THE MAN IN THE LIBRARY
For reasons that will forever remain a mystery, my sister scheduled the client meeting at the main branch of the San Francisco Public Library—specifically, the government section, which is low traffic, offering privacy for a new client intake. The file was left on my desk with all the relevant details, including the time and place of the meeting and a brief description of the client: male, five feet eleven, brown hair, brown eyes, fortyish, average in every way (apparently his own description). The only other detail in the newly minted file was the client’s contact information and his name: Adam Cooper.
I arrived early, sat down at one of the glass-encased study desks, and read the same page of a chess theory book that I had been reading over and over again. When I heard footsteps approach, I immediately stuffed the book in my bag. The last thing I needed was to get ensnared in a long-winded discussion on chess strategy when I don’t know any.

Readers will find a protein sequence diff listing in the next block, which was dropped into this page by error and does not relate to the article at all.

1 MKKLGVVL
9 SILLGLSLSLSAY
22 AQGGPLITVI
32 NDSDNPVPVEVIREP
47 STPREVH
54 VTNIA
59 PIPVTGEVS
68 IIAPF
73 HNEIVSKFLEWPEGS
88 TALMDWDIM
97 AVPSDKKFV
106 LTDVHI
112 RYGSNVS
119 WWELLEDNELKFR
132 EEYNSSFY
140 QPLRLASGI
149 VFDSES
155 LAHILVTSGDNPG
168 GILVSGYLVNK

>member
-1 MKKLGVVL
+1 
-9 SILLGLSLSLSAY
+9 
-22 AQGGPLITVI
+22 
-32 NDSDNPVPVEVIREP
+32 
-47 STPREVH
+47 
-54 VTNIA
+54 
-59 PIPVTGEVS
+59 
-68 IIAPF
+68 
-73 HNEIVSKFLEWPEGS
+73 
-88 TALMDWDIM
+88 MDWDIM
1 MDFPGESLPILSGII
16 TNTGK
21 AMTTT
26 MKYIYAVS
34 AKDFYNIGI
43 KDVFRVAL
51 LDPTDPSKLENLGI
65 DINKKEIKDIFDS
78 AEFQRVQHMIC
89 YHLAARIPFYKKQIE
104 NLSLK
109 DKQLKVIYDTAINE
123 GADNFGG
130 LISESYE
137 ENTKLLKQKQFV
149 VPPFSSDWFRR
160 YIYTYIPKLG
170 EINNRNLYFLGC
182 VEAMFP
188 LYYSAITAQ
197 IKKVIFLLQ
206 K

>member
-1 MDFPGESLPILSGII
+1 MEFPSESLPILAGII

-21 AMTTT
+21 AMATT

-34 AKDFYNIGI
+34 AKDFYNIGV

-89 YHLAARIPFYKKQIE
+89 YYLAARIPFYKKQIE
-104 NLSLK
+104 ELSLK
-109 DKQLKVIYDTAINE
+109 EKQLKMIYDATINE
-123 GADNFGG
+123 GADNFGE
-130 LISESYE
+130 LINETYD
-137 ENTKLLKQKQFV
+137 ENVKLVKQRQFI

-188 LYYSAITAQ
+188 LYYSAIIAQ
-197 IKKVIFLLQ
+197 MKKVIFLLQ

Adam Cooper was indeed average in every way—the kind of guy who could confound a police lineup by virtually blending into the wall. That’s not to say that Mr. Cooper’s face was entirely void of character, but the character surfaced at unsuspected times. The only other thing worth mentioning was that he wore a navy-blue sweater vest. Any time someone under the age of sixty wears a sweater vest it’s worthy of comment.
“Are you the Gopher?” he asked me with an ironic grin.
“The woman who confirmed the appointment said that I should ask you that question to be sure I was meeting the right individual.”
“You are meeting the right person,” I said.
I’d never been asked that specific question before—“Are you the Gopher?”—but I had a feeling where it originated from. And I can assure you that the originator was going to suffer the consequences.
“Why do they call you the Gopher?” he asked, smiling. And here, a spark of character surfaced, teeth short and crooked in a way that made him seem friendlier. Maybe it was the sweater vest he wore, or the goofy boat shoes, or the way his bangs hung a little too low on his face. If pressed at the time, the one word I would have used to describe Adam was “harmless.”
“Call me Isabel,” I replied.
“Is that your real name?”
“No. It’s ‘the Gopher.’ But I use ‘Isabel’ professionally,” I said.
“That makes sense,” Adam replied, taking a seat. “So, Mr. Cooper.”
“Call me Adam.”
“Adam, how can I help you?”
“I want you to follow my sister.”
© 2012 Spellman Enterprises, Inc.